Prime Minister David Cameron will urge Britain to pay its debts as he acknowledges that anxious voters cannot yet see signs of his Government's economic strategy taking the country out of recession.
But he will insist that the coalition's deficit-reduction programme is laying the foundations for a better future and will call on households to settle their credit card bills and banks to balance their books.
In a high-profile speech to the Conservative conference in Manchester, Mr Cameron will tell activists that he believes there are better times ahead for the UK and call on its people to show the spirit of "can-do optimism" needed to fight their way out of adversity.
He will say that he has the leadership needed to "turn this ship around" and set the country on course for a more prosperous future.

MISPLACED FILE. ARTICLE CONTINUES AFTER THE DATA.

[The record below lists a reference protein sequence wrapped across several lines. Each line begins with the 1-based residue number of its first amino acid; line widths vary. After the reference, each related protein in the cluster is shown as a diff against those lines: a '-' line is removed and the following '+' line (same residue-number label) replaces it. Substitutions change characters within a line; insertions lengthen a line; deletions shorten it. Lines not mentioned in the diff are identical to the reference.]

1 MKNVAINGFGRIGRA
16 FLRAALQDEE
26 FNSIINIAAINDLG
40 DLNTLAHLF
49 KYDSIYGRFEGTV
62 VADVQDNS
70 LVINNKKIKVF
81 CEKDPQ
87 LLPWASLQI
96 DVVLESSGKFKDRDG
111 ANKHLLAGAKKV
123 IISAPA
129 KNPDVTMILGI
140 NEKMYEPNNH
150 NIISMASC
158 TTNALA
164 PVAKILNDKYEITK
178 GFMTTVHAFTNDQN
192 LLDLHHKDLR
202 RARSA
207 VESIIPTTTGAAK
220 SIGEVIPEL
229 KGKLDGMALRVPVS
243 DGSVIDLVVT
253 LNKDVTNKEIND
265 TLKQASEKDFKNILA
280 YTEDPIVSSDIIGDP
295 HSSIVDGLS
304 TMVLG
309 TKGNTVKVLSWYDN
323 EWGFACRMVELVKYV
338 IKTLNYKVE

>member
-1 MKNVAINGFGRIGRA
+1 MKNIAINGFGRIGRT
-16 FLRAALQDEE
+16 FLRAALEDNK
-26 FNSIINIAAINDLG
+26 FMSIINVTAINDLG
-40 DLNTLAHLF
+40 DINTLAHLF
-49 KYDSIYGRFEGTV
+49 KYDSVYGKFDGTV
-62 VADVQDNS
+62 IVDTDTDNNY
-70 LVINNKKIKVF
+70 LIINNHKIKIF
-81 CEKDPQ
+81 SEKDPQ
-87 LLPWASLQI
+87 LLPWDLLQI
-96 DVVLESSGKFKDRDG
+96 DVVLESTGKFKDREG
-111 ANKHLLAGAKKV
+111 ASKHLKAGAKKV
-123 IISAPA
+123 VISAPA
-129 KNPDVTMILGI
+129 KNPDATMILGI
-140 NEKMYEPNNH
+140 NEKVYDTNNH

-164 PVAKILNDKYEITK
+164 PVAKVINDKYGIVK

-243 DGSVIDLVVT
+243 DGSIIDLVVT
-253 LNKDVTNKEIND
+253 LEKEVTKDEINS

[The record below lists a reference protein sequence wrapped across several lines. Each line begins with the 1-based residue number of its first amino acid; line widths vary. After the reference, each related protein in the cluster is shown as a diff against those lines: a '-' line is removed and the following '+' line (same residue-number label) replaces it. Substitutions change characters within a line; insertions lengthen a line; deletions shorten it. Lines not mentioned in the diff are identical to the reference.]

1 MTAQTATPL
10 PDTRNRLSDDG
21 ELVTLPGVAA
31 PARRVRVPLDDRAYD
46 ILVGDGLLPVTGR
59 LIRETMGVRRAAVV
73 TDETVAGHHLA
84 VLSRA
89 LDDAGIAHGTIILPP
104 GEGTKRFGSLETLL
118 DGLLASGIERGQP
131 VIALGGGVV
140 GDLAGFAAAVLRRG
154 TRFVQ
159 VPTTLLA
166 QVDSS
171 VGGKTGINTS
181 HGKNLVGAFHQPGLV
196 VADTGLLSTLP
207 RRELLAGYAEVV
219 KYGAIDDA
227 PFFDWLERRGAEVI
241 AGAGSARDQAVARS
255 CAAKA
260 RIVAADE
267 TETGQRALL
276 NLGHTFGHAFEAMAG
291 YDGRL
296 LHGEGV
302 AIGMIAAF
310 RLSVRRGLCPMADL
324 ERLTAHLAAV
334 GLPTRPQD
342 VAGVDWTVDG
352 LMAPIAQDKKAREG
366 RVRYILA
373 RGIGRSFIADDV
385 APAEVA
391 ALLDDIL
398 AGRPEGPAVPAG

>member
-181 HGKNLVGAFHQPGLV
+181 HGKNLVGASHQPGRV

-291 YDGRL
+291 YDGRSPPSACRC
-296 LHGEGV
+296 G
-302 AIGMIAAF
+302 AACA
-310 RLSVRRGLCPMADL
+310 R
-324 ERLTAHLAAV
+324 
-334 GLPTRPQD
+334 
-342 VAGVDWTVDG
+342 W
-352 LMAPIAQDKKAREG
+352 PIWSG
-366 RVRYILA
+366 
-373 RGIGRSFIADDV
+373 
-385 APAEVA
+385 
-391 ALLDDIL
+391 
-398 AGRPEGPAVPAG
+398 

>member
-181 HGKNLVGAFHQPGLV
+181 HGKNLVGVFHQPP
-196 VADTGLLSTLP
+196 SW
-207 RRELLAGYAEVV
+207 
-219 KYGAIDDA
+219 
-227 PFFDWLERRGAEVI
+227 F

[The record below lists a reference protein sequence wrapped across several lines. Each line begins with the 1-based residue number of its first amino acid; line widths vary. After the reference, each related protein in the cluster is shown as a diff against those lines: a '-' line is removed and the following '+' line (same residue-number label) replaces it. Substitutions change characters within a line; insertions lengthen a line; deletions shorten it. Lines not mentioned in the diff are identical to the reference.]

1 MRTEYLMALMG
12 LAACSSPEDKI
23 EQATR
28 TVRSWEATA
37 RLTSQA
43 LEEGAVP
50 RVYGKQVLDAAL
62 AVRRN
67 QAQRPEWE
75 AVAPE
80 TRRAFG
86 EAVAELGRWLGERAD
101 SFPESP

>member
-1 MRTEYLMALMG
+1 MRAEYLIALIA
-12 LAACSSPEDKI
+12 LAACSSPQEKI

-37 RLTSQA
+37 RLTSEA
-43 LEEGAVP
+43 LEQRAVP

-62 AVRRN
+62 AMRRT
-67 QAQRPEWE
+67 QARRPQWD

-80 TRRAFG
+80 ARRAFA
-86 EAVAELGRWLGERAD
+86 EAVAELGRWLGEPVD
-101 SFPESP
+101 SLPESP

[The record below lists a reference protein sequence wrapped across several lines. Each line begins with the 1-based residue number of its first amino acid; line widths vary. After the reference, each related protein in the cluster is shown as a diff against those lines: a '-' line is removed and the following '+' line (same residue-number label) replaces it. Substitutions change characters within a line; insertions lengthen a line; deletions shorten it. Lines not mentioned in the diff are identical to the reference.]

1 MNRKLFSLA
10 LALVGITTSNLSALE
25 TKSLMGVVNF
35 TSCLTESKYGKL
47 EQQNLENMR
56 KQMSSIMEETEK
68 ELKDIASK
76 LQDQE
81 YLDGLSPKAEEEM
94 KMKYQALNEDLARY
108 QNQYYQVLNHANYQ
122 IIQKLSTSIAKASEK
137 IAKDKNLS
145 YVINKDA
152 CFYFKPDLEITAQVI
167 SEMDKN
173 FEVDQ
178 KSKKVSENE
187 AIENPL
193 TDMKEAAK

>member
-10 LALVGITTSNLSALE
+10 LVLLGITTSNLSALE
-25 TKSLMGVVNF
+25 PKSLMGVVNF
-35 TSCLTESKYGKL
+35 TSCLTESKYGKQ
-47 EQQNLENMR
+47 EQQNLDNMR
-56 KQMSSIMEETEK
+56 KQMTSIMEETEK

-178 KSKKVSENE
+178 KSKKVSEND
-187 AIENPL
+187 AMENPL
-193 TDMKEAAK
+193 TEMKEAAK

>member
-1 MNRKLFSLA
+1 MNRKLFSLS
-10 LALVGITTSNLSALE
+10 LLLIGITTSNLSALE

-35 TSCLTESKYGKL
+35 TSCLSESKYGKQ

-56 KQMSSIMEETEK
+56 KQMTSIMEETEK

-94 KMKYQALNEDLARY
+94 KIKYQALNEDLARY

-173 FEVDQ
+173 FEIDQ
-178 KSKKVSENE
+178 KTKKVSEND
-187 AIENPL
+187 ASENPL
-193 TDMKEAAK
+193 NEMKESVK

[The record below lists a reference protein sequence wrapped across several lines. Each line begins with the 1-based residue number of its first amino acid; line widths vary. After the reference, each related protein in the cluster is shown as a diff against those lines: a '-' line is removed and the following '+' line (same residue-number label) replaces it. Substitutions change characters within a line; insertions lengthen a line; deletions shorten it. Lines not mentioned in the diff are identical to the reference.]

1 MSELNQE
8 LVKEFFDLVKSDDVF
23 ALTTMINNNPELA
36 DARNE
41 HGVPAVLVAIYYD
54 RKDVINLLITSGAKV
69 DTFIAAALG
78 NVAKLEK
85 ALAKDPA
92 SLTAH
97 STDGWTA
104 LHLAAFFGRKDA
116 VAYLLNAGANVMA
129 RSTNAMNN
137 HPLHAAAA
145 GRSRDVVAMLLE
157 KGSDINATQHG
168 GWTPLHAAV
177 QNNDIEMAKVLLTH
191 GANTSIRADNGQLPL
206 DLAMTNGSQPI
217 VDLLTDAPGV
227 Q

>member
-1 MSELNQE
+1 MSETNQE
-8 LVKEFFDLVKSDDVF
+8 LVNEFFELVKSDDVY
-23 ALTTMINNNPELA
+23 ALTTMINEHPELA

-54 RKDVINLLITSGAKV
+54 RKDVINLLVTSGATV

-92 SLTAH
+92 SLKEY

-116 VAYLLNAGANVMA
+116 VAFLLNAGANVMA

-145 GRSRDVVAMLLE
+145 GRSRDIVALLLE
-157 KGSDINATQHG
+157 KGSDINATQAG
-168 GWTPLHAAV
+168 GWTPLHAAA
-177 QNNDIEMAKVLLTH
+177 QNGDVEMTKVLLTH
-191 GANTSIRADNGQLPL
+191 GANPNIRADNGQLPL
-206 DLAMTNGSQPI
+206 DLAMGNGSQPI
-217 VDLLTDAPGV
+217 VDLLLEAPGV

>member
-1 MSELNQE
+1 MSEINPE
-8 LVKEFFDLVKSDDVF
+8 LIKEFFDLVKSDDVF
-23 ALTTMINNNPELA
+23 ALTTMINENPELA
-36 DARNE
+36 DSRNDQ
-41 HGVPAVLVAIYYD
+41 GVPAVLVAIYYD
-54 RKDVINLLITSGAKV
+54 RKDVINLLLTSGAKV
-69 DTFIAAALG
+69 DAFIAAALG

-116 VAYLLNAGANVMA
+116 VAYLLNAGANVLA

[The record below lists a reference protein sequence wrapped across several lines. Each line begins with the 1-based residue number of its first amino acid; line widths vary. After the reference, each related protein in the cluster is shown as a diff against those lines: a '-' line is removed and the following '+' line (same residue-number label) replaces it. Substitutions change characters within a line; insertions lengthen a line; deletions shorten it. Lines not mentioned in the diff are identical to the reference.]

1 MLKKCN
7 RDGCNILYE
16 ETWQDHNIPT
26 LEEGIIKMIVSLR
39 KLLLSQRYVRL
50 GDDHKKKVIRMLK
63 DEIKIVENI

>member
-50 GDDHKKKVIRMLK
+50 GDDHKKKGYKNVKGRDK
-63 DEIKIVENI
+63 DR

Aides said that the speech amounted to an acknowledgement that the economic situation over the past 18 months - during which growth forecasts have been repeatedly downgraded - has been worse than predicted when the coalition took power.
But Mr Cameron will say that it is vital for the country not to be "paralysed by gloom and fear" but to show the energy and appetite needed to compete with emerging economic giants like China, India and Brazil.
He will make clear that he has no intention of following Labour calls to slow down the pace of cuts and offer temporary tax breaks to stimulate growth, warning that voters would be "fooling ourselves" if they believed they could solve the country's problems without abandoning the "failed ideas" of the past.
And he will tell the conference: "Our plan is right. And our plan will work.
"I know you can't see it or feel it yet, but think of it like this: The new economy we are building is like building a house. The most important part is the part you can't see - the foundations that make it stable.
"Slowly but surely we're laying the foundations for a better future. But this is the crucial point: It will only work if we stick with it."